A person usually uses an asset protection trust to protect all the assets that are being passed on to his or her heirs. The trust is irrevocable in nature and therefore, should be used only if you are certain because if you have any financially difficulties after establishing the trust, you will not be able to get your hands on the assets placed in the trust.
In New York Asset protection trusts are often used by people to protect their assets from the negative effects of divorce, bankruptcy or taxes. Although a trust may be established in the person’s home country, it is possible to have it challenged legally for various reasons.
The trust is created to protect the assets of the owner from creditors and claimants. The trust assets are transferred to a trustee who manages them for the trust owner and the beneficiary. This trust usually has no tax implications, depending on where it was established. It gives both the beneficiary and the owner privacy. In certain jurisdictions, the beneficiary must provide more evidence in order to claim the assets.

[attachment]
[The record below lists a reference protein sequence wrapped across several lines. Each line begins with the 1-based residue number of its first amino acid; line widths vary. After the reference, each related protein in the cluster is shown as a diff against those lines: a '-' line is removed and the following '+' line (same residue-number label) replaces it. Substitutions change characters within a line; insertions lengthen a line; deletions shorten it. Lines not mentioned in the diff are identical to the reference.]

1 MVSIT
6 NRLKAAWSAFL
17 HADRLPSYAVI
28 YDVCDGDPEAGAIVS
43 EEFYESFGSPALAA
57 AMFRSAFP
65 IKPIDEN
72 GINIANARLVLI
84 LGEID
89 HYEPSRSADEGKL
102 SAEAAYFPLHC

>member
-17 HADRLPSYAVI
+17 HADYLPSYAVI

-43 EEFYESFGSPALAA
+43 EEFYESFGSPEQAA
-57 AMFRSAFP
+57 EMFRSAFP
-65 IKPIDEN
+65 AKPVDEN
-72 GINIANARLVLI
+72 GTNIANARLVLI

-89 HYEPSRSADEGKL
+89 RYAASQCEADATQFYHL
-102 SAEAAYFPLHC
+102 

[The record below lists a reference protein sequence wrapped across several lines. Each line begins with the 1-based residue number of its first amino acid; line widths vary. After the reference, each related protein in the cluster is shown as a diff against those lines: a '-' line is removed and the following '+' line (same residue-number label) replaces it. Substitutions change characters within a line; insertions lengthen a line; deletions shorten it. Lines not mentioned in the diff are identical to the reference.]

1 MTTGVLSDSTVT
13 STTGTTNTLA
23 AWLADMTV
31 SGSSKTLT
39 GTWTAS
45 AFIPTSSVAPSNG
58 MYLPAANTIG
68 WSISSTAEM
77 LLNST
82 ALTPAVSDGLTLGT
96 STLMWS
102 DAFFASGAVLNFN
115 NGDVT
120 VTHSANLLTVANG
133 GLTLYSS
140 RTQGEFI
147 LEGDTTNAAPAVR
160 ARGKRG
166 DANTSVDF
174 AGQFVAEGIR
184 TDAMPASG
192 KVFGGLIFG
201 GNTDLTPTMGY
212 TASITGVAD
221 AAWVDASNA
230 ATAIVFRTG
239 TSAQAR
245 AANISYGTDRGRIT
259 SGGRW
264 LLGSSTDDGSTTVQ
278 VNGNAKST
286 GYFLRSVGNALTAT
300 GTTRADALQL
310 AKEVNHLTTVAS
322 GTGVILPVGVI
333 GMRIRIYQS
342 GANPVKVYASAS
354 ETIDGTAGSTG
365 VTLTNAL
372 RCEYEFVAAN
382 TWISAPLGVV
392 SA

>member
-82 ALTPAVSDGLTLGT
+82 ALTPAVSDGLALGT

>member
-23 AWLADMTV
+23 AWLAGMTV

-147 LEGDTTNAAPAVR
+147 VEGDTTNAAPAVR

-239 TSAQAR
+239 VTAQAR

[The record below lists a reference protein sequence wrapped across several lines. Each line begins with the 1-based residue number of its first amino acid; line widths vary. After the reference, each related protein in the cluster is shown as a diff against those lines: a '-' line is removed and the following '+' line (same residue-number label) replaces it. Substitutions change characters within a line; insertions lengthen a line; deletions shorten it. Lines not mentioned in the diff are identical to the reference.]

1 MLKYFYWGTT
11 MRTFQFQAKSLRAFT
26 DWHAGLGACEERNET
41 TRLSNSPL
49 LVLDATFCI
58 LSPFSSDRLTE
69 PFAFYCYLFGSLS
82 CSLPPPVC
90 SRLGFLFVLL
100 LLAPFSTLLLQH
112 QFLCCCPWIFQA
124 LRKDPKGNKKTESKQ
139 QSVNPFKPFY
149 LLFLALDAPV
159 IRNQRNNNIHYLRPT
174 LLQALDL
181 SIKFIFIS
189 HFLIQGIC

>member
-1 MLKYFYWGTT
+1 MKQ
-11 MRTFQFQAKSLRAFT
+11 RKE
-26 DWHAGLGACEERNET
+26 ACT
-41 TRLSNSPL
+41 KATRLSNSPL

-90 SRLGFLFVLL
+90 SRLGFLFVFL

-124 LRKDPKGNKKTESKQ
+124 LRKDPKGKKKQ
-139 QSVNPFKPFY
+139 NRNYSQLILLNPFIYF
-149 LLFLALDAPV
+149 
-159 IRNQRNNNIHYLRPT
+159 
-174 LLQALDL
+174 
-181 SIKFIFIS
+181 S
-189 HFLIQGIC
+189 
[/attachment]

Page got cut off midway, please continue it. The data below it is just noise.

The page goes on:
By setting up this trust, the person ensures that his or her assets are safe from creditors and claimants. The assets in the trust are transferred to a trustee, who manages the assets on behalf of the owner of the trust and his or her beneficiary.